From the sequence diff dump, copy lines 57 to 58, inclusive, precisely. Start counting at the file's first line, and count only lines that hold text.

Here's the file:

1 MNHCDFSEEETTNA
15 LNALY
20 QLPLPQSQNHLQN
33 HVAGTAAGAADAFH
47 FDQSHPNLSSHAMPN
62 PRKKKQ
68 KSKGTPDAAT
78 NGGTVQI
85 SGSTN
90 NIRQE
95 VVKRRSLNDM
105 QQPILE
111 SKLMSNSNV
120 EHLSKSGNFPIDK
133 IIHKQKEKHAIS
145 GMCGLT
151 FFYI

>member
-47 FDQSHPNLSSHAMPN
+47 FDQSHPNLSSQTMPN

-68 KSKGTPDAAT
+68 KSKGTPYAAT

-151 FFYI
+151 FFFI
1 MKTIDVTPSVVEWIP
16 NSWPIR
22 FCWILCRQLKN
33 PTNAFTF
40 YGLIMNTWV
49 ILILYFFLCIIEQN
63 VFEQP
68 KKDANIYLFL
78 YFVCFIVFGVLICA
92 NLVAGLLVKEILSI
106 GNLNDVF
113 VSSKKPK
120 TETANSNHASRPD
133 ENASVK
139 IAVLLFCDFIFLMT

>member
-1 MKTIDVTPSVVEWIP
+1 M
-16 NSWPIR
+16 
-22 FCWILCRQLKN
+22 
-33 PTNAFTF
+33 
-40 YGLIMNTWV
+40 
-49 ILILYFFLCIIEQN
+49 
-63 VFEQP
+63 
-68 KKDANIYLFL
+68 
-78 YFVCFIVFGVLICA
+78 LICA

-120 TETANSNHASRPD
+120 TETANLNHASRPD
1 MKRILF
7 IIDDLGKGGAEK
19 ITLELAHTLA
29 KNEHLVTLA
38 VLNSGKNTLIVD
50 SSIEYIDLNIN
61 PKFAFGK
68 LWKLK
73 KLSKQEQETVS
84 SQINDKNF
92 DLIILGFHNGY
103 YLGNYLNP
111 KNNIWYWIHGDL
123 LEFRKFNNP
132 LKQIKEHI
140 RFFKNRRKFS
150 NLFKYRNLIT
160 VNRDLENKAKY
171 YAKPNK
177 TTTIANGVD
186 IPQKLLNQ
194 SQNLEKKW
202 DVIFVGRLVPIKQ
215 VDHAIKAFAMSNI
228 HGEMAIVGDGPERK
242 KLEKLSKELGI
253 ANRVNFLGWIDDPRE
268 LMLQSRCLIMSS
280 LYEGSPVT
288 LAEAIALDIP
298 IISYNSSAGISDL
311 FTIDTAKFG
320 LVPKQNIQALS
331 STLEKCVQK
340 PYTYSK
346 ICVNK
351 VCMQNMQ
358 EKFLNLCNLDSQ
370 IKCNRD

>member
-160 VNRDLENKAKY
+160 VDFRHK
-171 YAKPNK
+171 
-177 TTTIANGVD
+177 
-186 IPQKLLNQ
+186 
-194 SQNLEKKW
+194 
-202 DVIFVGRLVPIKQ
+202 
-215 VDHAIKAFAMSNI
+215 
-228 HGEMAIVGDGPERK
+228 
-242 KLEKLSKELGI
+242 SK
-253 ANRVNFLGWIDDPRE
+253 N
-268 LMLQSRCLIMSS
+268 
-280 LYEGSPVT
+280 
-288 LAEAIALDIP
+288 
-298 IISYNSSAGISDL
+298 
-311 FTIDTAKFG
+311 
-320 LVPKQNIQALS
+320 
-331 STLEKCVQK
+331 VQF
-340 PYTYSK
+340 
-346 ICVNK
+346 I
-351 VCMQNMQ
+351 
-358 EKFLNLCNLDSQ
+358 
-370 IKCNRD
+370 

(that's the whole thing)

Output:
-78 YFVCFIVFGVLICA
+78 LICA